August 19, 2002
Too much "green" influence
Two items on the King County Council's growth management committee's July 16 agenda underscore the influence of "green" environmentalists on our land use regulations.
One proposed ordinance would allow lot clustering in agricultural and forest zones. However, land use in the resultant remaining large land tracts was controversial. Designating the tract as open space would mean, under county law, "don't touch" and a complete and recorded prohibition against agricultural or forest use. Whereas designating it for ag or forest use would mean a forever-working-farm or forever-working-forest under a management plan required to be recorded against the land title. This county-required management-from-the-grave illustrates the complete inflexibility of current county government and a disregard of future conditions requiring possibly changed uses.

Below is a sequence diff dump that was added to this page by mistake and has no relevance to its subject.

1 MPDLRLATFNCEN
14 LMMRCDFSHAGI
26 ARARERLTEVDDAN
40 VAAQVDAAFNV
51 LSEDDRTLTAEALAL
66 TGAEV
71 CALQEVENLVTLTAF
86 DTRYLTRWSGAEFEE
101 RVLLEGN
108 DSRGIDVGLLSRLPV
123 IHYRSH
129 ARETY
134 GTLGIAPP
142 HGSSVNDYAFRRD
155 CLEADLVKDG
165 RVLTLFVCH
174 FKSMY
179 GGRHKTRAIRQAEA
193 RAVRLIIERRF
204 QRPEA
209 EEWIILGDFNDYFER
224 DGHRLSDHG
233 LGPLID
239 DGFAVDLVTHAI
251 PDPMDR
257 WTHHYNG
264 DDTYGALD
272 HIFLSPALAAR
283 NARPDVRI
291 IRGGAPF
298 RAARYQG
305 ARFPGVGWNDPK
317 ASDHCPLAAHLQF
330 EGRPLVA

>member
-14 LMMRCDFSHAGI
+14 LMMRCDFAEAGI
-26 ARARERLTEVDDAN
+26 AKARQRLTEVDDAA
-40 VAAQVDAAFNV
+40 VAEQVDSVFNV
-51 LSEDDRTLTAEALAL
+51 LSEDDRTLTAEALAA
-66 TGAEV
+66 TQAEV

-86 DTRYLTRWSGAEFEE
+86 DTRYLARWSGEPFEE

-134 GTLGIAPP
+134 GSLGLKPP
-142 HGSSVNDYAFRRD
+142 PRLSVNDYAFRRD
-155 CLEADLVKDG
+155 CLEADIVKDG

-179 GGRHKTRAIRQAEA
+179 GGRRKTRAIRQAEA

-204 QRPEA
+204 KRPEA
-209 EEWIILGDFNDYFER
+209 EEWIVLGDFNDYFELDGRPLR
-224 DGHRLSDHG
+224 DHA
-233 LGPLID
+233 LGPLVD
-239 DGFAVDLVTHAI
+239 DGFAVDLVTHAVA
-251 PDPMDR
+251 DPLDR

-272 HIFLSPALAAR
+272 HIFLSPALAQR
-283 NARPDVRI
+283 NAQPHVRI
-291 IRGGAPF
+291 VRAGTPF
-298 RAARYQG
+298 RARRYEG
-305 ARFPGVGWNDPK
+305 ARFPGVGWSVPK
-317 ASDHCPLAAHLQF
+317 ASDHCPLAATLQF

The other issue involves county policy and code barriers preventing the fair treatment of rural residents that include requiring rural preservation while allowing practically unhampered urban development. One example is the proposed Tri-County 65/10 requirement whereby rural landowners, but not urban landowners, would be required to record 65 percent of their land as untouchable open space tracts to benefit fish.
As the June 25th London Times put it - the Seattle Times would never print such an article - "The green lobby is one of the most prominent forces of pessimism in today's world." The article points out that while some environmentalists are motivated by sincere concerns, others are driven by a desire to regulate, meddle and interfere with free human choice; and some groups and individuals exploit fears to justify their research and campaign budgets.
It will be a miracle if King County's new study can be done without the influence of the environmentalists, both within and outside of county government, who manage land use here.
Maxine Keesling, Woodinville